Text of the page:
The numbers add up for Australian Jewry

JEWS, of all people, should know that numbers don’t always tell the whole story. But let’s settle for 120,000 Jews in Australia.

Some say the 2006 Census shows there are fewer some say it shows there are more.

But if we look outwards and globally rather than just inwards and parochially, at 120,000 we have certainly moved up in the world.

Oz Jews are now the seventh or eighth largest Jewish community outside Israel, and one of the few whose population is growing.

Consider that alongside four other basic demographic numbers according to the authoritative Jewish People Policy Planning Institute (JPPPI) in Jerusalem:

· The world Jewish population is 13,300,000

· Some 80 per cent live in Israel and the United States

· Over the next 20 years, Israel’s Jewish population will grow while the Diaspora’s — even Australia’s — will decline.

· For the first time in 2000 years, there are more Jews in Israel than in any other country.

Consider further those figures together with JPPPI’s 2005 rankings: United States (5,280,000), France (494,000), Canada (372,000), United Kingdom (298,000), Russia (235,000), Argentina (185,000) and Germany (115,000). Australia then followed with 102,000, a figure based on the 2000 Census.

Assuming that we’re 120,000 now, and even if Germany’s Jews have also increased somewhat, we’re among the half-dozen leading Jewish communities outside Israel and the United States.

This is itself something new in world Jewish history. But there don’t seem to be too many Australian Jews who have caught up with the news.

Yet even if they had, the numbers aren’t the real news. That’s because our ranking on another scale, population numbers aside, is potentially second only to American Jewry’s.

That’s right. Second. The scale that really matters is the one that measures a community’s geo-political importance to world Jewry’s key interests — support for Israel, combating antisemitism and Islamo-fascism, and the development of Jewish civilisation.

Here are four reasons, three positive and one negative, why Australian Jewry matters on the geo-political scale:

1) Geography is destiny. Globally, power throughout the 21st century will continue to shift to the Asia Inc orbit. Asian voices and votes will continue to grow louder and mean more. Given its natural resources, standing and diplomatic know-how, Australia can help influence what those Asian voices say and where the votes go. Australian Jewry is where it is on the world Jewry map. It has the resources, potentially, to be far more active.

2) History is also destiny. Compared to the West, the Jews, the Bible, antisemitism and the Holocaust virtually don’t figure in Asia’s historical and cultural consciousness. This opens up creative possibilities for dialogue. As do the differing political realities of Islam for countries such as Indonesia, India, China and Thailand.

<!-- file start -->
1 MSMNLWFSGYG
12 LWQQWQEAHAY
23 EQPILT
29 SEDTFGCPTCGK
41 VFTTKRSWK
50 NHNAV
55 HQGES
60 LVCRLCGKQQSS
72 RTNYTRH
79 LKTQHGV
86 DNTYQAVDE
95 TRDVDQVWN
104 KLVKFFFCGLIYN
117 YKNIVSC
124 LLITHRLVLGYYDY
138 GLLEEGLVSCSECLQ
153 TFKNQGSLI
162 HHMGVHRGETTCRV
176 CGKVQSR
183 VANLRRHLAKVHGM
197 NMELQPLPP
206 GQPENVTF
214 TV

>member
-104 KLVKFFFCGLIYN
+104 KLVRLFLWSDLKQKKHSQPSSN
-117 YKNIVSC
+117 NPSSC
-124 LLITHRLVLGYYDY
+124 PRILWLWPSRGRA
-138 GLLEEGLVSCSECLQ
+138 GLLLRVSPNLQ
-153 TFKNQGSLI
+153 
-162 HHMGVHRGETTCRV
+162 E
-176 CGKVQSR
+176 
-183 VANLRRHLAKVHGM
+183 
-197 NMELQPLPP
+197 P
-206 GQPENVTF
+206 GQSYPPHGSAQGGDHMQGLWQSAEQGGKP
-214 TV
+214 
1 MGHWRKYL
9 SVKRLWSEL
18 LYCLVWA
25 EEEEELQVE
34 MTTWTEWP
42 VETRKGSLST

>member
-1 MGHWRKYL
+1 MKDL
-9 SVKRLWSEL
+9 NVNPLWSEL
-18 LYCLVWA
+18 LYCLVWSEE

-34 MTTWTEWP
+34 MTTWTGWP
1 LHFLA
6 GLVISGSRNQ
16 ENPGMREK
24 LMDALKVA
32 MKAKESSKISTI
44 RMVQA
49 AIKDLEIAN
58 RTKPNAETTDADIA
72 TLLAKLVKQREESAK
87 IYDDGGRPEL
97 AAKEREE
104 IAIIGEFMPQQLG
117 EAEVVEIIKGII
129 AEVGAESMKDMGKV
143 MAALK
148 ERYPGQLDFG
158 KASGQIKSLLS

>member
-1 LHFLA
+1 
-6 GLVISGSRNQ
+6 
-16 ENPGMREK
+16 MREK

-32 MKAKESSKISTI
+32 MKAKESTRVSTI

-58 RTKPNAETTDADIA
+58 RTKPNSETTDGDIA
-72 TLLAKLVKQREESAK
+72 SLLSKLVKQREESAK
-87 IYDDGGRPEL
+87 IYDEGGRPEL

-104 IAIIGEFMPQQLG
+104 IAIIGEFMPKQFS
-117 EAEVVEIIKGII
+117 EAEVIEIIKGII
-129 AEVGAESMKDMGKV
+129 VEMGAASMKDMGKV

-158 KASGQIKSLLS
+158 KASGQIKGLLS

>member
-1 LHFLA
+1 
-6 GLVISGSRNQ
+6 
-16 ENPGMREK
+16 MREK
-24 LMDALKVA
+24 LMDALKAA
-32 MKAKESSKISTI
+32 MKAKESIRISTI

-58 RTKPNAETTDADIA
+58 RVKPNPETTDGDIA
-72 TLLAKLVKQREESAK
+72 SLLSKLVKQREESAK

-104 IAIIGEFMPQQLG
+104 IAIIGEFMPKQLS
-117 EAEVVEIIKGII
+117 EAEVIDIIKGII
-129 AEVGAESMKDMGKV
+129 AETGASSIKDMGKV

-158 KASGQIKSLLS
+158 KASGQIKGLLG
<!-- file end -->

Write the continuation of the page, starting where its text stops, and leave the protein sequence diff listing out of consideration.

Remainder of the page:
3) Looking south-east from Israel to Asia, there is no community between Jerusalem and Perth of any size or stature that can meaningfully pursue Jewish interests. Looking north-west from Melbourne and Sydney to Tel Aviv, the small, scattered Asia-Pacific Jewish communities need Australian Jewry.

4) Canada has recovered its former vigour recently, but still remains a North American extension of the US. The three largest communities in Europe – France, the UK, and Germany – are struggling with their own various anti-Israel and antisemitic challenges, their best days are behind them, and they show little sign that they’ll do much to change the European malaise.

On the geo-political ladder of Jewish communities therefore, this leaves the United States and, well, Australia at the top.

IN one sense, of course, none of this is news at all. After all, as far back as the 1980s, the then Executive Council of Australian Jewry (ECAJ) president Isi Leibler formed the Asia Pacific Jewish Association, initiated a series of conferences in Singapore and Hong Kong between leading Jewish and Asian intellectuals, and became a roving ambassador for the World Jewish Congress in Beijing, New Delhi and Tokyo.

More recently, the Australia/Israel & Jewish Affairs Council, under Mark Leibler’s and Dr Colin Rubenstein’s leadership, has undertaken valuable research in the region.

It has also worked with the American Jewish Committee to establish links with key opinion makers in Jakarta, New Delhi and other capitals. And the Asia Pacific Jewish Association, although far less active, continues within the ECAJ to provide some support to the small regional communities.

But we have to do far more. What’s needed, beyond a handful of lay leaders and professionals who’ve recognised the need, is the community’s understanding of an historic opportunity.

We need an understanding that the “beautiful set of numbers”, to use last week’s AJN heading on its editorial about the census results, is more than just “good for the Jews” at home.

It’s a reminder that when we move up in the world, we have to try harder to do the same for the Jews abroad.


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